Histologically, OC can be diagnosed by the presence of bony trabeculae covered with a cartilaginous cap. OC should be differentiated histologically from osteoma which consists of hard dense compact lamellar bone; benign osteoblastoma containing well-vascularized connective tissue stroma and widely dilated capillaries with active production of osteoid and woven bone; chondroma consisting of lobules of hyaline cartilage with chondrocytes within well-formed lacunae and chondroblastoma consisting of broad areas of chondrocytes. [8] OPG is routinely used for the detection of lesions but CT, cross-sectional and three-dimensional images are of greater value which shows anatomy of lesion and surrounding area. Complete resection with surrounding periosteum is curative. Recurrences of OC are rarely reported. [9] Malignant transformation of OC is about 2% in solitary OC and 11% in osteochondromatosis. [10]

A computerized literature search using MEDLINE was carried out. The phrases used in search were OC, Mandible, Angle. The search showed two case reports at the angle of mandible, one case was present on the lingual surface of mandible attached with a stalk, [11] the other reported OC was at the angle of Mandible in the soft tissue and was not in continuous with the Mandible. [5] Our case is unique as this OC was at the angle in continuous with the Mandibular bone.

   Conclusion Top

This paper describes the details of a very rare case of OC arising in the angle of the mandible. CT along with histopathological examination confirmed the diagnosis. OC are benign slow growing tumors. They have a low risk of recurrence and malignant transformation. Regular clinical and radiological follow-up is required.

   References Top

Ortakoglu K, Akeam T, Sencimen M, Karakoc O, Ozyigit HA, Bengi O. Osteochondroma of the mandible causing severe facial asymmetry: A case report. Oral Surg Oral Med Oral Pathol Oral Radiol Endod 2007;103:e21-8.  Back to cited text no. 1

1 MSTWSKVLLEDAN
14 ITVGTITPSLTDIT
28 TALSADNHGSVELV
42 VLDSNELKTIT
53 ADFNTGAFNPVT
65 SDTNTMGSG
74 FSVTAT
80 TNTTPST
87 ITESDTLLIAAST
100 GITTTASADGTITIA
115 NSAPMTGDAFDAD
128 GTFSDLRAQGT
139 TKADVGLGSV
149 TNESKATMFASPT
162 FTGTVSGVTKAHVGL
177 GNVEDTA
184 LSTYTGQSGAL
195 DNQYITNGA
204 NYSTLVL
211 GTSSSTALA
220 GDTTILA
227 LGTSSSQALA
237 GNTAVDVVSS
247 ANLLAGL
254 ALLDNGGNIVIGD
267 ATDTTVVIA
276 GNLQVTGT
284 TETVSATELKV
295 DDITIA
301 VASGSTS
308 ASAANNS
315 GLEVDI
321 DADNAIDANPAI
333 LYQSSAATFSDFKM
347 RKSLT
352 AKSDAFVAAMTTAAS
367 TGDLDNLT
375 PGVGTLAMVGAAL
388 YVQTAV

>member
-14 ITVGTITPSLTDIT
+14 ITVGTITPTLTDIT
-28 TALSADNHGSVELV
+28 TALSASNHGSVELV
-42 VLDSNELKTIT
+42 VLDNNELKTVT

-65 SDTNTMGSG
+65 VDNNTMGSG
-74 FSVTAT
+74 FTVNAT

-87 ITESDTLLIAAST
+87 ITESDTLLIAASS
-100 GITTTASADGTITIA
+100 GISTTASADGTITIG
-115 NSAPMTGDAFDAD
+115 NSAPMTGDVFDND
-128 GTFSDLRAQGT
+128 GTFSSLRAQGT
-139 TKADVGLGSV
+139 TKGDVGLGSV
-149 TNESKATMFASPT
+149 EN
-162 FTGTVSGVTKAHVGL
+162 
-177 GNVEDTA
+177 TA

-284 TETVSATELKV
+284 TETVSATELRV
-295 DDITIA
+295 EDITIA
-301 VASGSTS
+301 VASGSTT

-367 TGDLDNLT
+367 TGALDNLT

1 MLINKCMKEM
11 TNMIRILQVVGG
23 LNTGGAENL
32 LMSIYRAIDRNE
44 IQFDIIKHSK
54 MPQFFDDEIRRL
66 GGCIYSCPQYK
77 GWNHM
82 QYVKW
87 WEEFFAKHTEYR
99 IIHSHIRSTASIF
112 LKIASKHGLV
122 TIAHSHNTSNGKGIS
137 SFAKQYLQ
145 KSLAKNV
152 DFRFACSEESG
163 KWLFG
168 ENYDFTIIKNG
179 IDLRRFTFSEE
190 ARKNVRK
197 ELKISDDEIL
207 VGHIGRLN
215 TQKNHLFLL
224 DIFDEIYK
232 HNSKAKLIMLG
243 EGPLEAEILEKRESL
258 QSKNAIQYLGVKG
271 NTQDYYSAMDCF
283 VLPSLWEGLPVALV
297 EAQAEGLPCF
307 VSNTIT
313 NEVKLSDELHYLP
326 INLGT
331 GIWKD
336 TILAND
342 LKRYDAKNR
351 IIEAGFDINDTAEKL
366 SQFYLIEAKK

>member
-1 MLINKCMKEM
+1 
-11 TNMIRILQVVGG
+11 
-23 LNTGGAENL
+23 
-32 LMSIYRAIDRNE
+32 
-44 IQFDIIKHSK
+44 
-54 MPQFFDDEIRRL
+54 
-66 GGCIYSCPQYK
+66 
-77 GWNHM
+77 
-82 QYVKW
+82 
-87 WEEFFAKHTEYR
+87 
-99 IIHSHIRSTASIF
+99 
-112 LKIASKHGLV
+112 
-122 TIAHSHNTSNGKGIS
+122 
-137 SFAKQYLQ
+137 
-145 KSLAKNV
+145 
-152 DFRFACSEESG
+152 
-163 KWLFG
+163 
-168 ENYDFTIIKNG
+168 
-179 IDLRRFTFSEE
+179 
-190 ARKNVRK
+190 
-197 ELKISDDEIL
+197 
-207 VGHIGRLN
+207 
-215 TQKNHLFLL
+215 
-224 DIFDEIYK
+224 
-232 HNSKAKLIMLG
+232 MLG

Navaneetham A, Rao KA, Kumaran S, Baweja HH. A unique case of multiple osteochondroma: Mandibular symphysis and femur. Ann Maxillofac Surg 2012;2:182-4.  Back to cited text no. 2
[PUBMED]  Medknow Journal  
Ongle R, Pillai RS, Ahsan AK, Pai KM. Osteochondroma of the mandibular condyle. Saudi Med J 2003;24:213-6.  Back to cited text no. 3
Ashok KK, Omprakash TL, Goudar GN, Ravikumar R. Osteochondroma of mandibular condyle. J Dent Sci Res 2010;1:57-66.  Back to cited text no. 4
Sakai H, Minemura T, Ito N, Miyazawa H, Kurshina K. Isolated osteochondroma near the mandibular angle. Int J Oral Maxillofac Surg 2007;36:274-5.  Back to cited text no. 5
Marx RE. Benign neoplasms of bone. In: Marx RE, editor. Oral and Maxillofacial Pathology A Rational for Diagnosis and Treatment. 2 nd ed. China: Quintessence Publishing Co. Inc; 2012. p. 822-5.  Back to cited text no. 6
Utum ER, Pedron IG, Perrella A, Zambon CE, Ceccheti MM, Cavalcanti MG. Osteochondroma of the temporomandibular joint: A case report. Braz Dent J 2010;21:253-8.  Back to cited text no. 7
El-Mofty SK. Bone lesions. In: Gnepp DR, editor. Diagnostic Surgical Pathology of the Head and Neck. 2 nd ed. China: Elsevier; 2009. p. 729-47.  Back to cited text no. 8
Nanda Kishore D, Shiva Kumar HR, Umashankar KV, Rai KK. Osteochondroma of the mandible: A rare case report. Case Rep Pathol 2013;2013:167862.  Back to cited text no. 9
González-Otero S, Navarro-Cuéllar C, Escrig-de gTeigeiro M, Fernández-Alba-Luengo J, Navarro-Vila C. Osteochondroma of the mandibular condyle: Resection and reconstruction using vertical sliding osteotomy of the mandibular ramus. Med Oral Patol Oral Cir Bucal 2009;14:E194-7.  Back to cited text no. 10
Koga K, Toyama M, Kurita K. Osteochondroma of the mandibular angle: Report of a case. J Oral Maxillofac Surg 1996;54:510-3.  Back to cited text no. 11


  [Figure 1], [Figure 2], [Figure 3], [Figure 4], [Figure 5], [Figure 6], [Figure 7]